Before the McChrystal flap unfolded, the U.S. Ambassador to Kabul, Karl W. Eikenberry gave a speech at the Command and General Staff College Graduation Ceremony in Fort Leavenworth, Kansas on June 11. Below is an excerpt:
Like our soldiers, our diplomats are focused first on preventing wars, but when we must, we fight the same war as you do, but we use different tools, and fight on a different scale.
As for size, you’ve probably heard Secretary Gates’ comment that the military has more uniformed band members than the State Department has Foreign Service Officers. The entire Department of State numbers under 40,000. The number of Foreign Service Officers – our line personnel, if you will – is only 8,000. With those 8,000, State staffs not only our efforts in Afghanistan and Iraq, but hundreds of embassies and consulates around the world.
Here’s an illustration of how that size and speed disparity works in Afghanistan. When ISAF wants to work on developing an approach to a complicated policy or operational issue – to take a real world example, finding a way to ban the ammonium nitrate-based fertilizer used in the vast majority of IEDs in Afghanistan – ISAF can easily mobilize 50 staff officers to form an Operational Planning Team.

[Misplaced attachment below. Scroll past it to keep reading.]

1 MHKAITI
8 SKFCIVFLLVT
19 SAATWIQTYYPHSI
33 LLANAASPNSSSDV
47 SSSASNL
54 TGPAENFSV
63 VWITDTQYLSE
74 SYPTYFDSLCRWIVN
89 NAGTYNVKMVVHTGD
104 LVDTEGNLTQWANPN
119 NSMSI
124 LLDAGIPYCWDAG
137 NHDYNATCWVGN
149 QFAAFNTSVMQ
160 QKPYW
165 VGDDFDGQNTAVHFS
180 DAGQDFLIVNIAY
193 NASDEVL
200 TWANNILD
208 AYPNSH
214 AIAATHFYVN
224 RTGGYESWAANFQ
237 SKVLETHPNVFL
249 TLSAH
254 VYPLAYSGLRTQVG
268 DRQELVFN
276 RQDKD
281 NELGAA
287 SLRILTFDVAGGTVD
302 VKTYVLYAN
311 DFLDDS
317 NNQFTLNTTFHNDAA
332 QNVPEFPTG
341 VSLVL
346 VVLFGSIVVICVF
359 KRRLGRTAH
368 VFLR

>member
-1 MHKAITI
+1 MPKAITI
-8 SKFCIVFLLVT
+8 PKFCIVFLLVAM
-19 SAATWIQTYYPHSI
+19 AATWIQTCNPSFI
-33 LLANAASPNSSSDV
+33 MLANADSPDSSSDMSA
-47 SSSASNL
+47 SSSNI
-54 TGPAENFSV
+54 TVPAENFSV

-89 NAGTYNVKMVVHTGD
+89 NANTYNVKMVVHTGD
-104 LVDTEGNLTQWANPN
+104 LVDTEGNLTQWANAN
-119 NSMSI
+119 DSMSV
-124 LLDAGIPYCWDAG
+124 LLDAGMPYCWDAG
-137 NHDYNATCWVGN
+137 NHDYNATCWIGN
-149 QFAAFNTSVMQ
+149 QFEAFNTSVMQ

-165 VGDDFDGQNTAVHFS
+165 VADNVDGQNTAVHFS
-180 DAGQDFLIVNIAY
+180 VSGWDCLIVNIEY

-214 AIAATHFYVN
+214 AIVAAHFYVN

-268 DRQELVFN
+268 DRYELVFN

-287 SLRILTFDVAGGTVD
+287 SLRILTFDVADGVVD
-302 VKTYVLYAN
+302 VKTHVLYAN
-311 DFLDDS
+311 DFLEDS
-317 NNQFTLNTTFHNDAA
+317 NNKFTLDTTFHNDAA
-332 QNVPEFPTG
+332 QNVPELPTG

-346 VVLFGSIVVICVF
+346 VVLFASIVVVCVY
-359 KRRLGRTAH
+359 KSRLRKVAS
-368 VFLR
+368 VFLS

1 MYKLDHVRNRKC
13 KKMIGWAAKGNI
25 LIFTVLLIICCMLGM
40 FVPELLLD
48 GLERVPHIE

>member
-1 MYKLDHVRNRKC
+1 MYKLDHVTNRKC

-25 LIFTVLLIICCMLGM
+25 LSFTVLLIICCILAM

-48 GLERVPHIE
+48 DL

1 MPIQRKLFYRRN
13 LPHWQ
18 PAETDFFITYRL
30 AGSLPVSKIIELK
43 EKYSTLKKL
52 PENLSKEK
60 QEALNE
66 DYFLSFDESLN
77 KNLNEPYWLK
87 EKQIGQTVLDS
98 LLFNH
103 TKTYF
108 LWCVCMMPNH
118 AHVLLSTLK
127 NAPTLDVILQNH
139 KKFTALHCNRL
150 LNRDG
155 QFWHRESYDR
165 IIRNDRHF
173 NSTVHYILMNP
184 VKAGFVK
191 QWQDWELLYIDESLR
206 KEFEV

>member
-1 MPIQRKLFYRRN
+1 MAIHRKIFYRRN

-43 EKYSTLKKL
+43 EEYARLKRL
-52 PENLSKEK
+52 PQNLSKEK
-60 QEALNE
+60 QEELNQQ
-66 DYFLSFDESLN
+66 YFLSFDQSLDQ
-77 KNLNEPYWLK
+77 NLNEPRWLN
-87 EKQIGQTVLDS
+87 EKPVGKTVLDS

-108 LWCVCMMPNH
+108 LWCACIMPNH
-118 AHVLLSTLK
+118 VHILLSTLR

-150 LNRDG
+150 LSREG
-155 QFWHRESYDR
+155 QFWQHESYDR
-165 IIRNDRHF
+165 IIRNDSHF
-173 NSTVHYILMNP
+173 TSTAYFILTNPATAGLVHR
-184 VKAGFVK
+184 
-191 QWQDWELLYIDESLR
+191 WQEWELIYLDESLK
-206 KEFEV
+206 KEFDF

I am fortunate to be Ambassador at the only U.S. Embassy in the world with a full-time staff of State Department planners. I have, on a good day, five of them – plus an Army SAMS planner, a graduate of this fine institution whom General McChrystal assigned to me in one more instance of close civ-mil cooperation. I could afford to deploy one or two Embassy planners to that counter-IED OPT.
Read the whole thing here.